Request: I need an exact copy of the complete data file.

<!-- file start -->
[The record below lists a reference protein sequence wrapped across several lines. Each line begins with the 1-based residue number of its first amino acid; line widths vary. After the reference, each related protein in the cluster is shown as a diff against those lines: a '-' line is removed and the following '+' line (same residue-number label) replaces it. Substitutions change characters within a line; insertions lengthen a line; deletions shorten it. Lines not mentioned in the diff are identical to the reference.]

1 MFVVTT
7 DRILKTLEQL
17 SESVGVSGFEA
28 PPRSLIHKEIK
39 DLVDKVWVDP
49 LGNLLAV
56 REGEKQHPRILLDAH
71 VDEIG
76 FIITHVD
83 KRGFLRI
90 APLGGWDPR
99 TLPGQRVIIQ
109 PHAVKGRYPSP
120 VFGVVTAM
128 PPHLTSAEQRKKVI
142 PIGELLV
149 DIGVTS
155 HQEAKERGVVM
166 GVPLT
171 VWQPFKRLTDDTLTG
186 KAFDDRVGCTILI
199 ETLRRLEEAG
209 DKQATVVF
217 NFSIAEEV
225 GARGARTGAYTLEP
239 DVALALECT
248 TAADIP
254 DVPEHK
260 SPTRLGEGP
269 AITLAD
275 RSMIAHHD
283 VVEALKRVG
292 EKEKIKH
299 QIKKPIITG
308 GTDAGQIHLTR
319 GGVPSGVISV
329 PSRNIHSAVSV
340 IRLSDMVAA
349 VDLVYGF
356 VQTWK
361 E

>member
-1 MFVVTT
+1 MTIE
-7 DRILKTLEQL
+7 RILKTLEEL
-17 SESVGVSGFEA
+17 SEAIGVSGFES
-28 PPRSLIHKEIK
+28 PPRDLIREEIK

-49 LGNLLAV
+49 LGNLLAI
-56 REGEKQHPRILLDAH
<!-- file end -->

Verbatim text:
[The record below lists a reference protein sequence wrapped across several lines. Each line begins with the 1-based residue number of its first amino acid; line widths vary. After the reference, each related protein in the cluster is shown as a diff against those lines: a '-' line is removed and the following '+' line (same residue-number label) replaces it. Substitutions change characters within a line; insertions lengthen a line; deletions shorten it. Lines not mentioned in the diff are identical to the reference.]

1 MFVVTT
7 DRILKTLEQL
17 SESVGVSGFEA
28 PPRSLIHKEIK
39 DLVDKVWVDP
49 LGNLLAV
56 REGEKQHPRILLDAH
71 VDEIG
76 FIITHVD
83 KRGFLRI
90 APLGGWDPR
99 TLPGQRVIIQ
109 PHAVKGRYPSP
120 VFGVVTAM
128 PPHLTSAEQRKKVI
142 PIGELLV
149 DIGVTS
155 HQEAKERGVVM
166 GVPLT
171 VWQPFKRLTDDTLTG
186 KAFDDRVGCTILI
199 ETLRRLEEAG
209 DKQATVVF
217 NFSIAEEV
225 GARGARTGAYTLEP
239 DVALALECT
248 TAADIP
254 DVPEHK
260 SPTRLGEGP
269 AITLAD
275 RSMIAHHD
283 VVEALKRVG
292 EKEKIKH
299 QIKKPIITG
308 GTDAGQIHLTR
319 GGVPSGVISV
329 PSRNIHSAVSV
340 IRLSDMVAA
349 VDLVYGF
356 VQTWK
361 E

>member
-1 MFVVTT
+1 MTIE
-7 DRILKTLEQL
+7 RILKTLEEL
-17 SESVGVSGFEA
+17 SEAIGVSGFES
-28 PPRSLIHKEIK
+28 PPRDLIREEIK

-49 LGNLLAV
+49 LGNLLAI
-56 REGEKQHPRILLDAH